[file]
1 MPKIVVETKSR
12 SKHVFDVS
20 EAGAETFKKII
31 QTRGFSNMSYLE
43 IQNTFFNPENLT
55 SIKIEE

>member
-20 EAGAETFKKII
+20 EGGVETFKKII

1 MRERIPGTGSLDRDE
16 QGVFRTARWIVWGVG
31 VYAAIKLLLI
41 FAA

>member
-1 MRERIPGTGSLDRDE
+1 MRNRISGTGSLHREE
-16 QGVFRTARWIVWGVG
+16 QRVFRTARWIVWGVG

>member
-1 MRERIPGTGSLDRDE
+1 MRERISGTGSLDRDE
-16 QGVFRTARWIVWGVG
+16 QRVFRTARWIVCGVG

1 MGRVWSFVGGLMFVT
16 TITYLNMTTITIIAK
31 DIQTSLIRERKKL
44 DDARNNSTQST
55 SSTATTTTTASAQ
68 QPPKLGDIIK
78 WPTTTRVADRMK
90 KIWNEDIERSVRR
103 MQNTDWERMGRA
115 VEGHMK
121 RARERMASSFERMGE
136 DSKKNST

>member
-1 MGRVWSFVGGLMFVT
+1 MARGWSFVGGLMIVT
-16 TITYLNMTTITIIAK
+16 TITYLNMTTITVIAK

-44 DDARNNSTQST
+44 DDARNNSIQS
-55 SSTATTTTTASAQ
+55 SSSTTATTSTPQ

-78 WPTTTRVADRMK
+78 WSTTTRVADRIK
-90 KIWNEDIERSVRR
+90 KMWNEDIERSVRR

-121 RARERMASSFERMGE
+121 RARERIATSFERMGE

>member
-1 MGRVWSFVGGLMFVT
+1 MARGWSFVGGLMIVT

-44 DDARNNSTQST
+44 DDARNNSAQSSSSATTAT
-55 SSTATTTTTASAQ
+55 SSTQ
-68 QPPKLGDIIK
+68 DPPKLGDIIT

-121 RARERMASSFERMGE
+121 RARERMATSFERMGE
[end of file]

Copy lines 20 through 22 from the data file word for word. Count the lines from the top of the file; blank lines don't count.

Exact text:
-1 MRERIPGTGSLDRDE
+1 MRERISGTGSLDRDE
-16 QGVFRTARWIVWGVG